Over the past couple of weeks we have presented two architects who were big names in the city, during the 1920’s, but were somewhat lesser known in Grosse Pointe – William Kapp and Rupert Koch

This week we journey back to the late nineteenth century and explore the Queen Anne style home of prominent Detroiter Henry Brockholst Ledyard.

Towards the end of the nineteenth century Grosse Pointe was a vastly different scene to the community we live in today. Land was at a premium and the area was becoming a ‘hotspot’ for wealthy Detroit businessman to build large summer cottages for their families. Many of the new constructions were typical of the Gothic Revival and Queen Anne architectural styles of that period. Given this was where families would be spending their summers the majority of the properties were set in picturesque settings with well manicured lawns and elegant flower gardens. 

One such example of a ‘turn of the century’ Queen-Anne styled residence is the home of Henry Brockholst Ledyard, built in 1882, located at 259 Lake Shore. It was designed by Detroit based architect Gordon W. Lloyd. He worked primarily in the Midwest, and was a popular architect of Episcopal churches and cathedrals in the region. Source: Wikipedia 

Queen Anne-style architecture, in the United States, was popular from 1880 to around 1910. The distinctive features of the Queen Anne style include: asymmetrical façade, shaped gables, a porch covering part or all of the front façade (including the entrance area), bay windows, a second story porch or balcony, large chimneys, and wood shingles. 

Henry Ledyard’s three-story residence displayed many of these typical features. The home was set on a high ridge of ground close to Lothrop Place. The surrounding fifty acres were known as “Cloveleigh”. The grounds contained an abundance of shrubs and trees along the borders, and sloped gently towards the lake. The back of the house featured extensive flowers gardens, on the lakefront was a rustic boathouse built of logs, while the entrance to the house was at the side. Source: Grosse Pointe on Lake Sainte Claire. *Image courtesy of the Digital Collection, detroitpubliclibrary.org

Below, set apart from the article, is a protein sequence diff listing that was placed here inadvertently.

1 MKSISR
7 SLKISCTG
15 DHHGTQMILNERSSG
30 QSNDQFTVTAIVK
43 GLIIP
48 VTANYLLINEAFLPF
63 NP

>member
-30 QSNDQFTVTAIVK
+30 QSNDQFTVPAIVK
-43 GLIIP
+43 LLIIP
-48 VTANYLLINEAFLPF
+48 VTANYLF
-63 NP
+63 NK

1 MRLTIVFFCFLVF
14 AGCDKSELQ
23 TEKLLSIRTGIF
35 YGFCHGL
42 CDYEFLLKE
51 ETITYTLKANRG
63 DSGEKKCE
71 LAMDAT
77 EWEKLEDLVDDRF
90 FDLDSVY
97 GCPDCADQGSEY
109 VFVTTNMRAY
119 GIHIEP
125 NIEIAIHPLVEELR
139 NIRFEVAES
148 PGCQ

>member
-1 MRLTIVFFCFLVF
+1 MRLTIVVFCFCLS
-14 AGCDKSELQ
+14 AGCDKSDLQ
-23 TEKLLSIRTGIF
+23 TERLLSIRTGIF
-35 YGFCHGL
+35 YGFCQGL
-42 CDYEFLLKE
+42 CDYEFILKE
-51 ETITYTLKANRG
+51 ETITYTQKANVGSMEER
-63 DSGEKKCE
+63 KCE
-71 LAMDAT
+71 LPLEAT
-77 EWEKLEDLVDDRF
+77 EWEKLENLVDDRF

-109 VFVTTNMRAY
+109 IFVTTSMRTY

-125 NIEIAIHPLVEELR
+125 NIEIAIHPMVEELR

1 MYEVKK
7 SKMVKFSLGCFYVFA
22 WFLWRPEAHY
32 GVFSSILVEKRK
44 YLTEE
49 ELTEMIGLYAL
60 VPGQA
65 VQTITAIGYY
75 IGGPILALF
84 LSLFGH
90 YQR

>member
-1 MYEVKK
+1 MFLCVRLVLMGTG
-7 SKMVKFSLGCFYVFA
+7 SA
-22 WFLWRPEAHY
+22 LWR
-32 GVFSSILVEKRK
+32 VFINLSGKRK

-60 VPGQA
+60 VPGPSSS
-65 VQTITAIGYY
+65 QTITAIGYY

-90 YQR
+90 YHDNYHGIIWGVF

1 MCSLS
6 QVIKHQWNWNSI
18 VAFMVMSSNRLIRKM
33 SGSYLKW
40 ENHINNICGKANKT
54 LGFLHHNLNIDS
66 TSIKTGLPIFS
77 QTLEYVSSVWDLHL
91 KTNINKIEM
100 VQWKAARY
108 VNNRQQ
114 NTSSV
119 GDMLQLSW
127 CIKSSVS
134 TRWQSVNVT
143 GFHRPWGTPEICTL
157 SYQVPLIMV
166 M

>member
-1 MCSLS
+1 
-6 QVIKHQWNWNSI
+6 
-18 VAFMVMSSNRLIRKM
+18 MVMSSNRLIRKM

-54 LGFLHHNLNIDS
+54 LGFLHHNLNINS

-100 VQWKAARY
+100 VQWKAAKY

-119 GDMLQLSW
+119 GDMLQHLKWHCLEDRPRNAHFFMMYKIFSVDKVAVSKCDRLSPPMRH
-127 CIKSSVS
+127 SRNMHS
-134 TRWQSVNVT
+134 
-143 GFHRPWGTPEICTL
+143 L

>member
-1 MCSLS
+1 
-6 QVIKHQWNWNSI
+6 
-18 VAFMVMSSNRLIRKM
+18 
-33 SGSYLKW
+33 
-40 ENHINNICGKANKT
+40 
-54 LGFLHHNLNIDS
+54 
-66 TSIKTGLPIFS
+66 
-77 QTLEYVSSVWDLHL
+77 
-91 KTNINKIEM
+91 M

On the same property, (the upper half of the “Cloveleigh” estate) was an adjacent residence, the home of Hugh McMillan - one of the more successful of Detroit's younger businessmen. The photo below (from 1886) shows how close the near identical properties were. *Image courtesy of the Digital Collection, detroitpubliclibrary.org

Henry B. Ledyard was born in Paris, 1844 while his father was serving as secretary of the Legation under Gen. Cass, the then U. S. Minister to France. Henry Ledyard graduated from West Point Military academy and served several years in the U.S. army. He then returned to Detroit, where he would spend most of his life. Mr. Ledyard was a talented engineer. In 1875 Mr. Ledyard was promoted to the position of Chief Engineer at the Michigan Central Railroad Company, and enjoyed a rapid rise to the top. Three years later, by 1878, he was promoted to general manager, ultimately becoming president. *Image courtesy of findagrave.com

He was married to Mary L'Hommedieu, and together they had four children: Matilda Cass Ledyard, Henry Brockholst Ledyard, III (a Detroit attorney), Augustus Canfield Ledyard (killed in action in the Philippines, 1899), and Hugh Ledyard (secretary and treasurer of the Art Stove Company of Detroit).

Henry B. Ledyard died in Grosse Pointe in 1921. Two of his children, Henry and Hugh Ledyard continued to reside in the community, at 104 Moran (built in 1930), and 111 Cloverly (built in 1924, designed by Robert O. Derrick) respectively.

Post 1900 many of Grosse Pointe’s Queen Anne style homes were demolished as Grosse Pointe began to transition from a summer colony to a year-round residential community. It is not clear when the residences of Henry Ledyard and Hugh McMillan were razed, but at some point they made way for Cloverly Road and its array of classically designed homes from the architectural talent who completed many projects on this road during the 1920’s.

Written by Katie Doelle
Copyright © 2018 Higbie Maxon Agney & Katie Doelle

If you have a home, building or street you would like us to profile please contact Higbie Maxon Agney – homes@higbiemaxon.com - we will try and feature the property.

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